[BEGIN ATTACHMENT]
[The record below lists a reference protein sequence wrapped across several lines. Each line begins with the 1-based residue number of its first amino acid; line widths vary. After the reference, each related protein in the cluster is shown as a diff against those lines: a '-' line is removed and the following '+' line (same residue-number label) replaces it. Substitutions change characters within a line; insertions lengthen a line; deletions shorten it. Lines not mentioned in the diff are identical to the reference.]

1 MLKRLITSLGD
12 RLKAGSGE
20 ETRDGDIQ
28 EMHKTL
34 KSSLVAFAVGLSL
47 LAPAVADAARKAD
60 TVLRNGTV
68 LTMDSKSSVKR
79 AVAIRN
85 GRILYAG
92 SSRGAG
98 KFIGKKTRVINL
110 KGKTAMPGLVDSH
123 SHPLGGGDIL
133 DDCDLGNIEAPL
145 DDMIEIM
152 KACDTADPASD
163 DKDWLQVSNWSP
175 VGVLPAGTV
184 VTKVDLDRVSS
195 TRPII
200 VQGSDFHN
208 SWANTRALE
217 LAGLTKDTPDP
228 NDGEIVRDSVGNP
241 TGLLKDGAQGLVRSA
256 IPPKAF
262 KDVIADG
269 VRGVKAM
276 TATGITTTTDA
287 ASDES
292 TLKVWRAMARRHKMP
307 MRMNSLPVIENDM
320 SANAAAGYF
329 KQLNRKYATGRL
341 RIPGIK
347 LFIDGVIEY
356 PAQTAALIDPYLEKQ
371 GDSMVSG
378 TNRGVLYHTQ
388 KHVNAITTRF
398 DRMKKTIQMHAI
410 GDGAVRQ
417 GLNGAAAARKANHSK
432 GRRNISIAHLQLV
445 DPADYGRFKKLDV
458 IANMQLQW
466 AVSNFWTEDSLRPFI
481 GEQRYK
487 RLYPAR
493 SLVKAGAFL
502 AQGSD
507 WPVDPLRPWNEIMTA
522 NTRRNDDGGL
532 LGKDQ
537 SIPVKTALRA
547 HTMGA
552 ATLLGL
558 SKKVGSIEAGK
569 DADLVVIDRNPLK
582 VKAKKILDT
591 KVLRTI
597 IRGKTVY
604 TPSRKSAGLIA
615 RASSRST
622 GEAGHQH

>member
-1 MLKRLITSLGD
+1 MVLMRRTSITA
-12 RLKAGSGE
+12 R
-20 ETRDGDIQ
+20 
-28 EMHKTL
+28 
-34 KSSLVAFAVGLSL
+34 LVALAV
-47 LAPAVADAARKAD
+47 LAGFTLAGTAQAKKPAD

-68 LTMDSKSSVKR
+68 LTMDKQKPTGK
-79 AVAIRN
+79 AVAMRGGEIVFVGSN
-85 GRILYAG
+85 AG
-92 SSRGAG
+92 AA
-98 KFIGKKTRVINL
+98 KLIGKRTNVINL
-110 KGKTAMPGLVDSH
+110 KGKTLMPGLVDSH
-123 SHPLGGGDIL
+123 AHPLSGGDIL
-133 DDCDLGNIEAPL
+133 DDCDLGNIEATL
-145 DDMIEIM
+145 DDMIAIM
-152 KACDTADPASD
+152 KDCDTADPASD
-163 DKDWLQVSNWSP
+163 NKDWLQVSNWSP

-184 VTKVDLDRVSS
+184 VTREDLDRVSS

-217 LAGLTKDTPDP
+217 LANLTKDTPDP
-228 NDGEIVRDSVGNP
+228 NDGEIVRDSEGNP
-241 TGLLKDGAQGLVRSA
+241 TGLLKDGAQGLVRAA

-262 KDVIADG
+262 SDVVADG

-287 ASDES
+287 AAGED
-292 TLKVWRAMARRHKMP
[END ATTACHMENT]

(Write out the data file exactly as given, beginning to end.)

[The record below lists a reference protein sequence wrapped across several lines. Each line begins with the 1-based residue number of its first amino acid; line widths vary. After the reference, each related protein in the cluster is shown as a diff against those lines: a '-' line is removed and the following '+' line (same residue-number label) replaces it. Substitutions change characters within a line; insertions lengthen a line; deletions shorten it. Lines not mentioned in the diff are identical to the reference.]

1 MLKRLITSLGD
12 RLKAGSGE
20 ETRDGDIQ
28 EMHKTL
34 KSSLVAFAVGLSL
47 LAPAVADAARKAD
60 TVLRNGTV
68 LTMDSKSSVKR
79 AVAIRN
85 GRILYAG
92 SSRGAG
98 KFIGKKTRVINL
110 KGKTAMPGLVDSH
123 SHPLGGGDIL
133 DDCDLGNIEAPL
145 DDMIEIM
152 KACDTADPASD
163 DKDWLQVSNWSP
175 VGVLPAGTV
184 VTKVDLDRVSS
195 TRPII
200 VQGSDFHN
208 SWANTRALE
217 LAGLTKDTPDP
228 NDGEIVRDSVGNP
241 TGLLKDGAQGLVRSA
256 IPPKAF
262 KDVIADG
269 VRGVKAM
276 TATGITTTTDA
287 ASDES
292 TLKVWRAMARRHKMP
307 MRMNSLPVIENDM
320 SANAAAGYF
329 KQLNRKYATGRL
341 RIPGIK
347 LFIDGVIEY
356 PAQTAALIDPYLEKQ
371 GDSMVSG
378 TNRGVLYHTQ
388 KHVNAITTRF
398 DRMKKTIQMHAI
410 GDGAVRQ
417 GLNGAAAARKANHSK
432 GRRNISIAHLQLV
445 DPADYGRFKKLDV
458 IANMQLQW
466 AVSNFWTEDSLRPFI
481 GEQRYK
487 RLYPAR
493 SLVKAGAFL
502 AQGSD
507 WPVDPLRPWNEIMTA
522 NTRRNDDGGL
532 LGKDQ
537 SIPVKTALRA
547 HTMGA
552 ATLLGL
558 SKKVGSIEAGK
569 DADLVVIDRNPLK
582 VKAKKILDT
591 KVLRTI
597 IRGKTVY
604 TPSRKSAGLIA
615 RASSRST
622 GEAGHQH

>member
-1 MLKRLITSLGD
+1 MVLMRRTSITA
-12 RLKAGSGE
+12 R
-20 ETRDGDIQ
+20 
-28 EMHKTL
+28 
-34 KSSLVAFAVGLSL
+34 LVALAV
-47 LAPAVADAARKAD
+47 LAGFTLAGTAQAKKPAD

-68 LTMDSKSSVKR
+68 LTMDKQKPTGK
-79 AVAIRN
+79 AVAMRGGEIVFVGSN
-85 GRILYAG
+85 AG
-92 SSRGAG
+92 AA
-98 KFIGKKTRVINL
+98 KLIGKRTNVINL
-110 KGKTAMPGLVDSH
+110 KGKTLMPGLVDSH
-123 SHPLGGGDIL
+123 AHPLSGGDIL
-133 DDCDLGNIEAPL
+133 DDCDLGNIEATL
-145 DDMIEIM
+145 DDMIAIM
-152 KACDTADPASD
+152 KDCDTADPASD
-163 DKDWLQVSNWSP
+163 NKDWLQVSNWSP

-184 VTKVDLDRVSS
+184 VTREDLDRVSS

-217 LAGLTKDTPDP
+217 LANLTKDTPDP
-228 NDGEIVRDSVGNP
+228 NDGEIVRDSEGNP
-241 TGLLKDGAQGLVRSA
+241 TGLLKDGAQGLVRAA

-262 KDVIADG
+262 SDVVADG

-287 ASDES
+287 AAGED
-292 TLKVWRAMARRHKMP